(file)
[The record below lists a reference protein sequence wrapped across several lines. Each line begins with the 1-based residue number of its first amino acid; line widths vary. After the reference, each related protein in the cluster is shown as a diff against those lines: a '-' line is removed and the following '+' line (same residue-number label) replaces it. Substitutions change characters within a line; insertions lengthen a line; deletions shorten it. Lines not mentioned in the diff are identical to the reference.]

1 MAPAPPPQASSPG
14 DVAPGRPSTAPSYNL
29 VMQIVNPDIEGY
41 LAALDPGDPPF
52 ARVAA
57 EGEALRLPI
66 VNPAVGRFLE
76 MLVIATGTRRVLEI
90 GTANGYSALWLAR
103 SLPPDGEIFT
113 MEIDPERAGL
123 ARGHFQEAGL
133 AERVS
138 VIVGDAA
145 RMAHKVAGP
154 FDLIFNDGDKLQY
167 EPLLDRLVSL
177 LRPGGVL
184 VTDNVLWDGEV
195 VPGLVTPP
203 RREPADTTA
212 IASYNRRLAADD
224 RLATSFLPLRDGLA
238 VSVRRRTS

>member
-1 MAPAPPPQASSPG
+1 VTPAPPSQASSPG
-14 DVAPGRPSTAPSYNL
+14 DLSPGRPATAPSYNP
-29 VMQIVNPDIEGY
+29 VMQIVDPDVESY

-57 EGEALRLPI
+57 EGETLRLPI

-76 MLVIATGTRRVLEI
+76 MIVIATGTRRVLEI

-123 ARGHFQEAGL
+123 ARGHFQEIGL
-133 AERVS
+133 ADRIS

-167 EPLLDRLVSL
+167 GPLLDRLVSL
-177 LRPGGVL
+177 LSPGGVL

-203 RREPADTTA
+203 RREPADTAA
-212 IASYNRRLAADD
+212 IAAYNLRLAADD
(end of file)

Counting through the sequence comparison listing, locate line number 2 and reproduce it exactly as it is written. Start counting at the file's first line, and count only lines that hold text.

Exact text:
1 MAPAPPPQASSPG